There is that dramatic Southern cinema touch to Policegiri. It is reminiscent of Rohit Shetty's brand of movies where cars fly and explode on opposite ends of the screen. Policegiri is also an addition to the supercop genre like Dabanng and Singham. With these characters around, who needs superheroes?
Directed by K S Ravikumar, the film is a remake of a Tamil film called Saamy.
Its story is no different from the multitude of cop films you would have seen. There is a morally ambiguous cop, his love interest and the villain who's determined to take him down. You think this film would have been different, because the first half features an unorthodox DCP Rudra Aditya Devraj (Sanjay Dutt), who sets foot in Nagapuram to clean up its mean streets.
The reigning Chief Minister Nagori Nityanand Subramaniam (Prakash Raj), like most unscrupulous politicians, does not play by the book and enforces his own laws. But then again, so does our hero, which makes them worthy opponents. The protagonist and antagonist understand it all too well and make a deal. They will not get in each other's way, provided Rudra lets Nagori continue with his illegal dealings and Nagori does not harm his citizens.
It is a simple enough pact, but for reasons unknown, the characters seem hell-bent on breaking it. But that is mostly an excuse to incorporate as many flying cars, bodies, weapons and blood spatters as possible. Needless to say, Seher (heroine Prachi Desai) has precious little to do, except get rescued by the leading man, though there is that one scene where she manages a timely intervention. Her entry scene where she climbed down a window seems a little odd and does not tie in with the rest of the story.
Sanjay Dutt does a decent job as a highly exaggerated action hero, with his unbuttoned uniform and macho swagger. But Prakash Raj takes the cake for his stupendous performance as a villain. It is his sheer energy and Southern accent for which you can watch the film. Prachi Desai is charming in the little she has been given to do. Manoj Joshi and the rest of the cast provide able support.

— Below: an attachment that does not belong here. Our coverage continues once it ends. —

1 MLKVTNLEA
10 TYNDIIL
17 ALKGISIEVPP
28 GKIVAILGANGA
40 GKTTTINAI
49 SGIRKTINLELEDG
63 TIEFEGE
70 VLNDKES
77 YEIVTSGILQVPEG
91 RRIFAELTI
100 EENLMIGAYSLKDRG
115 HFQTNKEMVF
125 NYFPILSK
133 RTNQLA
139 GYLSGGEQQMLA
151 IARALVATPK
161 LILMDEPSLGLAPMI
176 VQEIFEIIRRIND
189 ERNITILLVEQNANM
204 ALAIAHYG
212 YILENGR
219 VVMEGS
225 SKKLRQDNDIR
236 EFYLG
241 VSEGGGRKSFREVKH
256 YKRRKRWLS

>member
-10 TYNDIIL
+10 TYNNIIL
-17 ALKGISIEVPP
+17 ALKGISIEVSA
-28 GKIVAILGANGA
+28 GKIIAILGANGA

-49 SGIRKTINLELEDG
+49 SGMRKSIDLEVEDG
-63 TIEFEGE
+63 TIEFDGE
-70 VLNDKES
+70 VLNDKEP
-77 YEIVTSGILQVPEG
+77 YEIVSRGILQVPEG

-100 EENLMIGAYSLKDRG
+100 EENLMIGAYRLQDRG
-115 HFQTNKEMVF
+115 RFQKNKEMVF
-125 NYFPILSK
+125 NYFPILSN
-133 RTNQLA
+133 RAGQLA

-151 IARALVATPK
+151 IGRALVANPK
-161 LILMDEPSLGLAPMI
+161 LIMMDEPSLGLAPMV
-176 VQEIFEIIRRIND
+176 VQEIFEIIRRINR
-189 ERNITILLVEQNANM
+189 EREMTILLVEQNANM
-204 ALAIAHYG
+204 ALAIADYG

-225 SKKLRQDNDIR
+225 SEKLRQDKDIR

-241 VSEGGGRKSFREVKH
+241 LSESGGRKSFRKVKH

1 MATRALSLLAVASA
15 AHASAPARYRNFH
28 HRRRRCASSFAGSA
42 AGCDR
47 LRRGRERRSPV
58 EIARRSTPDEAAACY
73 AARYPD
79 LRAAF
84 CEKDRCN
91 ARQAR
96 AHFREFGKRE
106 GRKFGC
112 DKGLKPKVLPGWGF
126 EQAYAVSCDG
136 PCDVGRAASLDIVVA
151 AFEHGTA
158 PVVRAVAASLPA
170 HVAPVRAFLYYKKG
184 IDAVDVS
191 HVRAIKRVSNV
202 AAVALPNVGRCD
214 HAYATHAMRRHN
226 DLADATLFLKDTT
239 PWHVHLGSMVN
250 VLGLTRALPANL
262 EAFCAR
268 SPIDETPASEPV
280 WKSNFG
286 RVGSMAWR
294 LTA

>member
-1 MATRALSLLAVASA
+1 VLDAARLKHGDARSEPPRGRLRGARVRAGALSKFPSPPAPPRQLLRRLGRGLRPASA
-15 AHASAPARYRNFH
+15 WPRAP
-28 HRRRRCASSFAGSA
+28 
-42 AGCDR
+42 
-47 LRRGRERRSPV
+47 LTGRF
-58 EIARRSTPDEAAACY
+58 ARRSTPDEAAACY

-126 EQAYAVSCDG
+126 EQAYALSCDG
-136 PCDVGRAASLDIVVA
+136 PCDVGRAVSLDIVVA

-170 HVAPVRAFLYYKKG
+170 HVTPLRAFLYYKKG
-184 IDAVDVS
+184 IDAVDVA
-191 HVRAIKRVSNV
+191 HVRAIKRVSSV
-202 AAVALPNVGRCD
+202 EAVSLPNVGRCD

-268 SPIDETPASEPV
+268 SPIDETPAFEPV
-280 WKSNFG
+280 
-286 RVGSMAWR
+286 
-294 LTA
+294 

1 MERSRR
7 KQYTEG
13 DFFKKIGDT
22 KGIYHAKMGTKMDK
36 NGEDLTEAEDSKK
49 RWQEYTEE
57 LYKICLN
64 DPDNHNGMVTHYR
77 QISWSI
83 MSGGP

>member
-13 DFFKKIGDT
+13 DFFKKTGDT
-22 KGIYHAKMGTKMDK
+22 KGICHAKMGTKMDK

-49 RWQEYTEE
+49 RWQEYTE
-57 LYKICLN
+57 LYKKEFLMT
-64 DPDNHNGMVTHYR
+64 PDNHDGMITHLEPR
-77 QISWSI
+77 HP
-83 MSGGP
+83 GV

The biggest high point of the film is the background score. Even the music, by Himesh Reshammiya is very interesting. Action scenes (Kanal Kannan) were supposed to be the mainstay of the film and there is no doubt that some of them have been well choreographed. They lose their charm because they come far too frequently. Some notable editing by Samjith MHD pulls off some great moves between characters.
Visual effects by Aditya Badekar and Santosh Choudhary are interesting in the fight sequences but not so much in a scenic love song, where the backdrop of mountains and lakes is clearly projected. Dialogues by Farhad pack quite a punch.
The pace of the film is fairly even, except for a lag in the second half. However, it would be unfair to completely dismiss this film if you are looking solely for entertainment. Policegiri is a film that requires you to leave logic at the doorstep and if you have, this film could surprise you. It would definitely cater to a sizeable single screen audience but would work just as well in multiplexes if the viewers are in the mood to just sit and see some bad men being punished for bad things.